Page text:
||David LENTSCH, Klaus DORSCH, Natascha SONNLEITNER, Achim SCHUBERT
||ultra-deep geothermal wells, casing failures, casing collapse, Germany, Molasse Basin, casing design, cementing techniques, advanced drilling technologies
||World Geothermal Congress
||Drilling and Completion Technology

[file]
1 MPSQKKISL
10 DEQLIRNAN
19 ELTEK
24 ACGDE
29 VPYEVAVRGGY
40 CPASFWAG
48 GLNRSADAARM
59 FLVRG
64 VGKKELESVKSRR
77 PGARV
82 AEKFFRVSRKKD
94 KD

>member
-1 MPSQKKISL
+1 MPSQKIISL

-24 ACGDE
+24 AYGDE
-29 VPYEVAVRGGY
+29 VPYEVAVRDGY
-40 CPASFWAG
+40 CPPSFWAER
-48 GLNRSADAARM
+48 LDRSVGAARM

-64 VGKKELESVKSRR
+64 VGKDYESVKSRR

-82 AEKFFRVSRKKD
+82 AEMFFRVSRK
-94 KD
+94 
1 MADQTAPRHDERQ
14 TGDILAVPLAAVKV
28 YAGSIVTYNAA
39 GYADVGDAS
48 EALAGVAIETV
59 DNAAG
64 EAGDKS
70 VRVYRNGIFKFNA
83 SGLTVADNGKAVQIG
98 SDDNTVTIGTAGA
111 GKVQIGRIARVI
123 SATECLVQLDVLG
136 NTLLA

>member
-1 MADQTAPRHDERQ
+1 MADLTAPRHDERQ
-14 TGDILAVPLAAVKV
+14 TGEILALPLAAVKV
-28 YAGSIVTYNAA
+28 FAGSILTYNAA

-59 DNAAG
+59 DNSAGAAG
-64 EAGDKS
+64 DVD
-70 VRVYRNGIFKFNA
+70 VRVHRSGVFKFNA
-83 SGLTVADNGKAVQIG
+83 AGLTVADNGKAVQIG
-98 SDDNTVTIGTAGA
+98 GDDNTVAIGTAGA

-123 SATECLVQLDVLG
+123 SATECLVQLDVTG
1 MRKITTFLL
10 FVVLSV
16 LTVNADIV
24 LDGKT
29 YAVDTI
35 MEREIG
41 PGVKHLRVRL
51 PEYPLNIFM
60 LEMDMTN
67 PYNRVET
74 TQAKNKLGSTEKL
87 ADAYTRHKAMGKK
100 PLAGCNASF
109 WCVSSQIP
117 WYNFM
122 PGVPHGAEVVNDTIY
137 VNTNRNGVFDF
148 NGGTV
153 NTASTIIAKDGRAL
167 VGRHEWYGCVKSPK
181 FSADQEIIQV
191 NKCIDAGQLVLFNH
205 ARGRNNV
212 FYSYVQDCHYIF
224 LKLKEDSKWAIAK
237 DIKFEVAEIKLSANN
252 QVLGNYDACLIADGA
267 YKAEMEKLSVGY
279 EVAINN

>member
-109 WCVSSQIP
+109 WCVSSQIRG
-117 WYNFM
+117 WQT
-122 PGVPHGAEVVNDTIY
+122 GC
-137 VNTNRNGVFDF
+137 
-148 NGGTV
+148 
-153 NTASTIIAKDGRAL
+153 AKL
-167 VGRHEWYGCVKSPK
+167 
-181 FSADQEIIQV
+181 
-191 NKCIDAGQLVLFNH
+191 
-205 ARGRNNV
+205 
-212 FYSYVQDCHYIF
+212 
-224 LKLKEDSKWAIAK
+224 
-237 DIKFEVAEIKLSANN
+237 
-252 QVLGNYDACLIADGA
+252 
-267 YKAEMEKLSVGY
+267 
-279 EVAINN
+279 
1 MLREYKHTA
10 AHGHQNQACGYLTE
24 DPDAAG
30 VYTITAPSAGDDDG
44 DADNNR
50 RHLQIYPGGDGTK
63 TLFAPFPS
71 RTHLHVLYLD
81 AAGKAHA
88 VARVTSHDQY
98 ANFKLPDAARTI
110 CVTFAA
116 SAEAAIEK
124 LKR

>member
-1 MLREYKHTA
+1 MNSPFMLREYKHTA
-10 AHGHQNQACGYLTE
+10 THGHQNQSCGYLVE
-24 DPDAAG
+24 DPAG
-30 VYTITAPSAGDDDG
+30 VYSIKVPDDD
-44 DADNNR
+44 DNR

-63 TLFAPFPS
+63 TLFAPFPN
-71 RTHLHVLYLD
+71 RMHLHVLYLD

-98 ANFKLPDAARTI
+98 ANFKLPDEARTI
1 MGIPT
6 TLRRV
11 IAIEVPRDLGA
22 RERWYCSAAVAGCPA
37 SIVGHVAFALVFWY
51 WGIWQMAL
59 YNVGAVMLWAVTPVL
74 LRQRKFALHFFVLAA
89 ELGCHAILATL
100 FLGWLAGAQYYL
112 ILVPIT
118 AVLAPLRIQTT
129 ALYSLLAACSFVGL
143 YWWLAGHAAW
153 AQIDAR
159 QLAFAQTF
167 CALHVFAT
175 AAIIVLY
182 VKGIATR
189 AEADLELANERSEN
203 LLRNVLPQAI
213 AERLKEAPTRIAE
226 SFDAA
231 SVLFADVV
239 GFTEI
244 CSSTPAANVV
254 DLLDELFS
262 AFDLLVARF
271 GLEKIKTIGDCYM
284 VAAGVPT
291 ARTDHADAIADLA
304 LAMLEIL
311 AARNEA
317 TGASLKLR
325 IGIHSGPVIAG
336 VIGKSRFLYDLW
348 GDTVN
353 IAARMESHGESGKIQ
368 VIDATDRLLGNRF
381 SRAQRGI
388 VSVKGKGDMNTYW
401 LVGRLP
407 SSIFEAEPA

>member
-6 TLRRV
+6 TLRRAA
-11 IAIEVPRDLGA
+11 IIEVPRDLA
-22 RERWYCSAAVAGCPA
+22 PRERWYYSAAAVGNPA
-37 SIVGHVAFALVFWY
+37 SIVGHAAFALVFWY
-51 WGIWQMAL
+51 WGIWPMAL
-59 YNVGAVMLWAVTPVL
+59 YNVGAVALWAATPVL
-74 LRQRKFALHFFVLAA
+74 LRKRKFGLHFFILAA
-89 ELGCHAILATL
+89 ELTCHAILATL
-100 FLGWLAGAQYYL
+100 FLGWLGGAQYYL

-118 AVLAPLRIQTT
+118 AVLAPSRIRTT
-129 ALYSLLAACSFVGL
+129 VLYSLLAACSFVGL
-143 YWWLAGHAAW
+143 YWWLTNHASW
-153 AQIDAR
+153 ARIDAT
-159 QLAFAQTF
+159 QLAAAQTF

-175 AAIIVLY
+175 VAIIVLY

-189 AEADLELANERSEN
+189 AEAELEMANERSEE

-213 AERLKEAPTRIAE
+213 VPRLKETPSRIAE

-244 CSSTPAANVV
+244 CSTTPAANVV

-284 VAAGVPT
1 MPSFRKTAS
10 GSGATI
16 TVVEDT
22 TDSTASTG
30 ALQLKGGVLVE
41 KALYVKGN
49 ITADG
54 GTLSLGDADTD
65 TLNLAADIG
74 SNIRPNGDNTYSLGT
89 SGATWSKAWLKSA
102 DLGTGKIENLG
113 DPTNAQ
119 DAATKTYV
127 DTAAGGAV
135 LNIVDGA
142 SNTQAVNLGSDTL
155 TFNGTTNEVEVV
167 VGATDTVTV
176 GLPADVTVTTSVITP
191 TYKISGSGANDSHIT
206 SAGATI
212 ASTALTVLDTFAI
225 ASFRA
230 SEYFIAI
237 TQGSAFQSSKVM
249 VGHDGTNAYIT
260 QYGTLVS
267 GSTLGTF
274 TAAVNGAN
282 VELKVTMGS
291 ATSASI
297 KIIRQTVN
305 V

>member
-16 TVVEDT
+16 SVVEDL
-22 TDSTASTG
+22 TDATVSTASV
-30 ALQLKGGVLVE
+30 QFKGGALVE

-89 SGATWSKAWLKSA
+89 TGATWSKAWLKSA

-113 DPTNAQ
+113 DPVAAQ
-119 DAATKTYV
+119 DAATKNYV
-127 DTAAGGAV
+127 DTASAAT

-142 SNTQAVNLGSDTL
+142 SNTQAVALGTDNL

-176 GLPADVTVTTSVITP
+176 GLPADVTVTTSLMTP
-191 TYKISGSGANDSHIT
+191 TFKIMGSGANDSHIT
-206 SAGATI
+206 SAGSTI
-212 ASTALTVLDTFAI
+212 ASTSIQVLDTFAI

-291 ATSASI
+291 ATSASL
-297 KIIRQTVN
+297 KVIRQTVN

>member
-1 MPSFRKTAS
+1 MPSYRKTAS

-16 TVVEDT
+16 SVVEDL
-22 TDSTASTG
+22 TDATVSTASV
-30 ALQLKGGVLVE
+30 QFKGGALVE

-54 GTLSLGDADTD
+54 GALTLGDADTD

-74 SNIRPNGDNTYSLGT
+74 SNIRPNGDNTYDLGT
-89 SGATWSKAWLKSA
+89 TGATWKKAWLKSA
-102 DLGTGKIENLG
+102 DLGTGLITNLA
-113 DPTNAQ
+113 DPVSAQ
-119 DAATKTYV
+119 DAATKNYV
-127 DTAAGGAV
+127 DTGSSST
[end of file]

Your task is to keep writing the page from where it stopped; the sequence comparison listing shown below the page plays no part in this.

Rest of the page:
||About 40 deep geothermal wells have been drilled successfully in the last 10 years in the Molasse Basin of southern Germany. To date, this is the deepest low-mid enthalpy hydrothermal exploration in a sedimentary basin worldwide. Some of the wells are 6000 m (20,000 ft) deep. In the coming years, even deeper and more challenging wells are planned. Most of the wells are highly productive, and the exploration and development efforts to date have been successful. However, drilling and well completion in this geological setting close to the Alps with high tectonic stresses and overpressured zones is challenging. Moreover, high temperature fluids that are produced with high flow rates through the casing string induce additional stresses. Consequently, one of the major problems in the past was casing failures. Therefore, a study was performed to identify the mechanisms and reasons for casing failures. A catalogue of these measures was then developed that serves as a guideline in the planning and construction phase of a drilling project. These measures primarily involve adaptions of former guidelines used in the design of casings, the utilization of advanced drilling and completion technologies, and guidelines for the selection, placement, and quality control of cement. This paper provides a summary of the findings in our study and describes the measures that are necessary to avoid casing failures in deep geothermal wells in the Molasse Basin in southern Germany or in comparable deep sedimentary basins.